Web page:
- How do you know if the paint is latex or oil (alkyd)? Put some acetone (most nail polish removers have it). If the paint gets gooey, it’s latex. No: it’s oil. Lead is almost solely found in oil-based paints.
- How do you know if you have lead paint?
There are 2 main ways to test: DIY kits or by sending a sample to a lab (info in this post).
- How can a homeowner get rid of lead paint?
I would say no, but people want to do it anyway! There are many safety concerns you absolutely must know before you do this yourself. See the EPA docs just below.
- Is it dangerous to live with lead paint?
Yes, it is for all of us, but especially for pregnant women and small children. Simply opening and closing a window frame or waking on paint chips can liberate lead dust into the air. Whether we breathe it or swallow it, it causes permanent brain damage.
Lead affects the brain and there is no way to be safe if you have lead paint exposure in your house. Remove it, or encapsulate it with special paint right away.
List of EPA documents on how to remove lead paint.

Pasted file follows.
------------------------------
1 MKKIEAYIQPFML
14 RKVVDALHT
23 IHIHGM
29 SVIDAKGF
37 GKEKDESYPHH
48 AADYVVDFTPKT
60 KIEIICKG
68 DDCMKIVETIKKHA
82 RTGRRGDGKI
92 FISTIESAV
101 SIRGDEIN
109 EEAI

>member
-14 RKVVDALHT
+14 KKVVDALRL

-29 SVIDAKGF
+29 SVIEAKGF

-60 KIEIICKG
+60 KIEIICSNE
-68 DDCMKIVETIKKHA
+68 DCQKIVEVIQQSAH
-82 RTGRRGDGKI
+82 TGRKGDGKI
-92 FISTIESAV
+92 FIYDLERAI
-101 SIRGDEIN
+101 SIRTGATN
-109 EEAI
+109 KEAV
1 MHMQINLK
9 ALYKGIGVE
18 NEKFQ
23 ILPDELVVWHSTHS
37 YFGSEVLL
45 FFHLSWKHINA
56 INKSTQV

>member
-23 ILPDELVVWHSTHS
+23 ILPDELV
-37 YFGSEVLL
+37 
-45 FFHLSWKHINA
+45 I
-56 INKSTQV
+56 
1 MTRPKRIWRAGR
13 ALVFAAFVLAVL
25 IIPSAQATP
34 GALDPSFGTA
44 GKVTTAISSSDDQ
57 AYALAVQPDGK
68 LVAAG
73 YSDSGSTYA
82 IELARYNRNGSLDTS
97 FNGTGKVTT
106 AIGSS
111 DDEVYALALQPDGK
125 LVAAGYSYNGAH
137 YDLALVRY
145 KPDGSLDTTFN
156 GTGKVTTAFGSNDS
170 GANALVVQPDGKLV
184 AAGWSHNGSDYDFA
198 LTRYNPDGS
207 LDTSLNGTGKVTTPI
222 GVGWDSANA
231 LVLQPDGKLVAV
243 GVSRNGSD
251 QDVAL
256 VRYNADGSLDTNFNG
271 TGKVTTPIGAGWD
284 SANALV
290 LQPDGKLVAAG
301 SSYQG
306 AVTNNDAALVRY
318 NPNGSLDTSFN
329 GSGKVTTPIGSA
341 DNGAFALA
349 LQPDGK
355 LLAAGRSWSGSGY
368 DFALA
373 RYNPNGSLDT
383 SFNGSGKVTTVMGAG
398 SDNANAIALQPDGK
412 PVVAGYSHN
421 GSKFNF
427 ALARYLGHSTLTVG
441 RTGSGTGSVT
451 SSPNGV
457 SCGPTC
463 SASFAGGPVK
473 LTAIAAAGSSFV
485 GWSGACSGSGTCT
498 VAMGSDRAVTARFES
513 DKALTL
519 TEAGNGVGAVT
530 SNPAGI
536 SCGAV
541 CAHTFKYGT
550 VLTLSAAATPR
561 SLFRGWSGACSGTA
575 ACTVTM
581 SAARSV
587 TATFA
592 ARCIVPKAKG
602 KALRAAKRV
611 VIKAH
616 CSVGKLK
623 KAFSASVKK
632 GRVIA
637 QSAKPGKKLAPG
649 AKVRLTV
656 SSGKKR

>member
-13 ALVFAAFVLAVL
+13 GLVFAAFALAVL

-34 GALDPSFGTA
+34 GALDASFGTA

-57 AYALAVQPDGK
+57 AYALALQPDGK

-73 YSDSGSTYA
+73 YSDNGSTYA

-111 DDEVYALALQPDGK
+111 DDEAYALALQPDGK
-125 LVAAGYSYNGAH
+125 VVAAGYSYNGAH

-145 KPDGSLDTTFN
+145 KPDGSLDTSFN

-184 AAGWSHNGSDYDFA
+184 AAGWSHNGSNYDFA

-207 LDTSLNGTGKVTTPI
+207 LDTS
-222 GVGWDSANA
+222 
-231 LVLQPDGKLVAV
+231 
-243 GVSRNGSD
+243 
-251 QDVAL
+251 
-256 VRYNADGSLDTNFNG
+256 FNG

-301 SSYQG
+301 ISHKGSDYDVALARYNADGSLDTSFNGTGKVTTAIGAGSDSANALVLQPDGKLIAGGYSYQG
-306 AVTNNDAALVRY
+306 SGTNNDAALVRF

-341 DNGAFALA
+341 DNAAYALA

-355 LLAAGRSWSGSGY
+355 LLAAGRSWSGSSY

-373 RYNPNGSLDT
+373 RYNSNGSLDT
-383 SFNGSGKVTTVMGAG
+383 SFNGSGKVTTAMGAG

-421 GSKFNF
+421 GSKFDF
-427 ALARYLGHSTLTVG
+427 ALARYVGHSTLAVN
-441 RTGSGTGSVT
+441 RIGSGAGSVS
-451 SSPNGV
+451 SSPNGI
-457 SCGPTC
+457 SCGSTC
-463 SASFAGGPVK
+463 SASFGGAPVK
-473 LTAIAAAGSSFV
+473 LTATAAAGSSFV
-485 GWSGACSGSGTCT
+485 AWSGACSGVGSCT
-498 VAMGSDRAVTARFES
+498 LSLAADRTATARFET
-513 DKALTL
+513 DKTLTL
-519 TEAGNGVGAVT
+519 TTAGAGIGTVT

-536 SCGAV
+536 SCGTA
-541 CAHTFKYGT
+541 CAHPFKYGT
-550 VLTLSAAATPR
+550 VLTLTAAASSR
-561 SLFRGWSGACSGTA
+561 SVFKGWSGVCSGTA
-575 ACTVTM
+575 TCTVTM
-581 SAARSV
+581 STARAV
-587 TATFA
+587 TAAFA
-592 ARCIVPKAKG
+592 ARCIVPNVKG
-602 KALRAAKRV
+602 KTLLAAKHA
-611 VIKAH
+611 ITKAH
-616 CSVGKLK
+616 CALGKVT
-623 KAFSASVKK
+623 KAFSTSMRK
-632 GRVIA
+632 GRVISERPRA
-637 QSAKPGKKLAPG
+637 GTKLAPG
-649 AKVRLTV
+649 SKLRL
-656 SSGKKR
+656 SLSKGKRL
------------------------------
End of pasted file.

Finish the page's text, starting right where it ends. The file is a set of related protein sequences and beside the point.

It’s very pleasing to know the EPA is trustworthy on lead issues.
For any info at any time, call the hotline: National Information Center at 1-800-424-LEAD. They will have the most current list of accredited labs and removal contractors.
- Download this document on how to find a lab for testing.
- Download this document on everything you need regarding renovations.
- The EPA’s search page for lead removal companies in the USA.
These are just the pages I selected as central to the issue: they have lots of good links to follow.
Is there anything you think we should have mentioned? Do you have a question? Please use the comment form below. Good luck.
News, 2021: The number of young children with lead poisoning may be about to more than double
For an informative look (with some humor) at the dangers of lead in water and paint, watch John Oliver on HBO.
Lead in paint was banned in the US in 1978, the year after I became an apprentice painter! So guess what was I scraping and sanding all those years.
Another excellent resource is from a lab in Wisconsin.
31 thoughts on “Lead Paint Encapsulation: What You Need to Know About Lead Paint Sealer”